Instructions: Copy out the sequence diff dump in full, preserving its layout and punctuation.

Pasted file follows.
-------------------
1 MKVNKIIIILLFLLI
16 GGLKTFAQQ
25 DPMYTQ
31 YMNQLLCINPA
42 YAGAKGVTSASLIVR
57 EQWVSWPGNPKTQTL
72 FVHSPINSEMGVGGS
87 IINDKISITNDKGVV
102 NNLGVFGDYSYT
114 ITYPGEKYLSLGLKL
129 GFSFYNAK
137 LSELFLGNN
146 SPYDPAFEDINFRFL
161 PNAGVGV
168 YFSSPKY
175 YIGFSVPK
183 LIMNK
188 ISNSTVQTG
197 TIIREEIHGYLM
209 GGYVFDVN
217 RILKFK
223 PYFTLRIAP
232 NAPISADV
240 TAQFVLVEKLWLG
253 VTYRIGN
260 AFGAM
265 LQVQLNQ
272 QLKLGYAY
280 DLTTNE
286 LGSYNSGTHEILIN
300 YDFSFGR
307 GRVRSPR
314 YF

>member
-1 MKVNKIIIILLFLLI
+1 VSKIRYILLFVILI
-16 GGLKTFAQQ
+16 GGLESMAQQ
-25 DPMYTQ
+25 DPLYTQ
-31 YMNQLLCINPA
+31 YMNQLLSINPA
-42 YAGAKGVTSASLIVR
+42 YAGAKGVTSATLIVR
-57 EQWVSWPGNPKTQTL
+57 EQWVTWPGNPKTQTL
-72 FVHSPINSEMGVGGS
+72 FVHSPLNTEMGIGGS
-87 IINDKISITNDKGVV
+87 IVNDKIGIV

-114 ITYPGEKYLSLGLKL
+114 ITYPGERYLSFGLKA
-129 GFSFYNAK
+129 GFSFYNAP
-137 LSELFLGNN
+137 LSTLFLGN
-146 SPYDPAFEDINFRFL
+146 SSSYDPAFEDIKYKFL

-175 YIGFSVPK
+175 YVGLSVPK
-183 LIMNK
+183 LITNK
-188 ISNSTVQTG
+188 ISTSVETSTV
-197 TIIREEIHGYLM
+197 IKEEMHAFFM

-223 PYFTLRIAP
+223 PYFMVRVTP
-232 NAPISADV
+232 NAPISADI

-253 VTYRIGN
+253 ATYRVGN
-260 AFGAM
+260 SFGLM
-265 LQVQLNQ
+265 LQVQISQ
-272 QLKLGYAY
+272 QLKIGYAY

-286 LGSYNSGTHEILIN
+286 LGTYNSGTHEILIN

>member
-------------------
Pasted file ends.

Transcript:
1 MKVNKIIIILLFLLI
16 GGLKTFAQQ
25 DPMYTQ
31 YMNQLLCINPA
42 YAGAKGVTSASLIVR
57 EQWVSWPGNPKTQTL
72 FVHSPINSEMGVGGS
87 IINDKISITNDKGVV
102 NNLGVFGDYSYT
114 ITYPGEKYLSLGLKL
129 GFSFYNAK
137 LSELFLGNN
146 SPYDPAFEDINFRFL
161 PNAGVGV
168 YFSSPKY
175 YIGFSVPK
183 LIMNK
188 ISNSTVQTG
197 TIIREEIHGYLM
209 GGYVFDVN
217 RILKFK
223 PYFTLRIAP
232 NAPISADV
240 TAQFVLVEKLWLG
253 VTYRIGN
260 AFGAM
265 LQVQLNQ
272 QLKLGYAY
280 DLTTNE
286 LGSYNSGTHEILIN
300 YDFSFGR
307 GRVRSPR
314 YF

>member
-1 MKVNKIIIILLFLLI
+1 VSKIRYILLFVILI
-16 GGLKTFAQQ
+16 GGLESMAQQ
-25 DPMYTQ
+25 DPLYTQ
-31 YMNQLLCINPA
+31 YMNQLLSINPA
-42 YAGAKGVTSASLIVR
+42 YAGAKGVTSATLIVR
-57 EQWVSWPGNPKTQTL
+57 EQWVTWPGNPKTQTL
-72 FVHSPINSEMGVGGS
+72 FVHSPLNTEMGIGGS
-87 IINDKISITNDKGVV
+87 IVNDKIGIV

-114 ITYPGEKYLSLGLKL
+114 ITYPGERYLSFGLKA
-129 GFSFYNAK
+129 GFSFYNAP
-137 LSELFLGNN
+137 LSTLFLGN
-146 SPYDPAFEDINFRFL
+146 SSSYDPAFEDIKYKFL

-175 YIGFSVPK
+175 YVGLSVPK
-183 LIMNK
+183 LITNK
-188 ISNSTVQTG
+188 ISTSVETSTV
-197 TIIREEIHGYLM
+197 IKEEMHAFFM

-223 PYFTLRIAP
+223 PYFMVRVTP
-232 NAPISADV
+232 NAPISADI

-253 VTYRIGN
+253 ATYRVGN
-260 AFGAM
+260 SFGLM
-265 LQVQLNQ
+265 LQVQISQ
-272 QLKLGYAY
+272 QLKIGYAY

-286 LGSYNSGTHEILIN
+286 LGTYNSGTHEILIN

>member